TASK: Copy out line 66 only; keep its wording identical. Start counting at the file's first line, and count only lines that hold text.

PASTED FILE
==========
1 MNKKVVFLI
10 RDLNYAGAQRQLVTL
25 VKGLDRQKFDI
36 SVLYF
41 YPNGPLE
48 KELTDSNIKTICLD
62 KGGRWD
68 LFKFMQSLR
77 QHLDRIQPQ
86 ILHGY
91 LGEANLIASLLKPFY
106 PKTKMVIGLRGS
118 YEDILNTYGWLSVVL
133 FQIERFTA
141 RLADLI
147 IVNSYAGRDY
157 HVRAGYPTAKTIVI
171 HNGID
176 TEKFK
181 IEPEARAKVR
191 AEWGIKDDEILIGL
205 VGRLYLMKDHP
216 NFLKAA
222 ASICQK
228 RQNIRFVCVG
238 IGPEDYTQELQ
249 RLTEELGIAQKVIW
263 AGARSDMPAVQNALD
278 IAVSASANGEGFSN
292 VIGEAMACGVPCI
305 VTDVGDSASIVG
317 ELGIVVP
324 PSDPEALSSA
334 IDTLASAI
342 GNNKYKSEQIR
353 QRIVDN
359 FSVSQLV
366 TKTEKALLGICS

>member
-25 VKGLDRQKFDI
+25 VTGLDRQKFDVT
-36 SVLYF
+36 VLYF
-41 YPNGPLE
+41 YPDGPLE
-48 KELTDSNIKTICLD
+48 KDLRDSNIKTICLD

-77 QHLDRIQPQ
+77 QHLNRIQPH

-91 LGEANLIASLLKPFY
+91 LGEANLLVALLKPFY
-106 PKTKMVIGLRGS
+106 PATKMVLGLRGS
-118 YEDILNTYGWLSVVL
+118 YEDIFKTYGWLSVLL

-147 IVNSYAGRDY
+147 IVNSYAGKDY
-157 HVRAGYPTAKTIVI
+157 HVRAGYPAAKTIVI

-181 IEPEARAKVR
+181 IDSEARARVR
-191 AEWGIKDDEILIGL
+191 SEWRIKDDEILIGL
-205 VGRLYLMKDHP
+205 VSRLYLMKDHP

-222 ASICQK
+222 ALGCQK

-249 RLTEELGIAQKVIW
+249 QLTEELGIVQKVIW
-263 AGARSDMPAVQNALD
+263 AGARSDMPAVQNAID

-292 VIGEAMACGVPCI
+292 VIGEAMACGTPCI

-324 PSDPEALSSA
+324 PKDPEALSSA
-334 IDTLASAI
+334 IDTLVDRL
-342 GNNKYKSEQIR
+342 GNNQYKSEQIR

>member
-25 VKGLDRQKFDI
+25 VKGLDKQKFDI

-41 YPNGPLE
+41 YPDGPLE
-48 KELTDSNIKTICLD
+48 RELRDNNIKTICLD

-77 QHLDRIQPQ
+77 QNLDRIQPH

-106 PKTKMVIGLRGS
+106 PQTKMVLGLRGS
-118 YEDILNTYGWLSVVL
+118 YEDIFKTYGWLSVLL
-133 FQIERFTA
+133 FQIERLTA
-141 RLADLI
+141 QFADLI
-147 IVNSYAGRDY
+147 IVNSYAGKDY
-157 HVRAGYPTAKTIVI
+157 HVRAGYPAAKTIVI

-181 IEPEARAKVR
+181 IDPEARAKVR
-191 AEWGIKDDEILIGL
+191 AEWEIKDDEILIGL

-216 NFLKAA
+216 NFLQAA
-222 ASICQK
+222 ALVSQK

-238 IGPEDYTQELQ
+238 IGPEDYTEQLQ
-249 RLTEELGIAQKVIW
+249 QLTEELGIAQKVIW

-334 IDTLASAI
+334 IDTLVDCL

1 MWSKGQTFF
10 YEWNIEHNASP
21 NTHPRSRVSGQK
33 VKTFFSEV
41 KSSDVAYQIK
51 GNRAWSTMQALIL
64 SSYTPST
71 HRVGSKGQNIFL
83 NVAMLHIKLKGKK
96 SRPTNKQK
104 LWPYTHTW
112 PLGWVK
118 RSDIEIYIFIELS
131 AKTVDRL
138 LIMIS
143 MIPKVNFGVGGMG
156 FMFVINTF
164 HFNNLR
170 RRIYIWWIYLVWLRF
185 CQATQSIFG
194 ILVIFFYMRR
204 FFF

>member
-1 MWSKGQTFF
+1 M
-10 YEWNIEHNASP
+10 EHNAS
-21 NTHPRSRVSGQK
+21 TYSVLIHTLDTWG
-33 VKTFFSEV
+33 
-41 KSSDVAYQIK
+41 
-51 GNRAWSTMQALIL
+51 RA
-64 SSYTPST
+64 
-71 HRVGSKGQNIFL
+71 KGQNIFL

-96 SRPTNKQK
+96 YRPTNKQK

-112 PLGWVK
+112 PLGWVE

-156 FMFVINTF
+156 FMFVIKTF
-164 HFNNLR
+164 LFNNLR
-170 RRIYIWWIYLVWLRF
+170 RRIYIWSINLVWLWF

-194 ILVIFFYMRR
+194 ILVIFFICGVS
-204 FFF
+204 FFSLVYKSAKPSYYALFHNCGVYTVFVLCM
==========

-222 ASICQK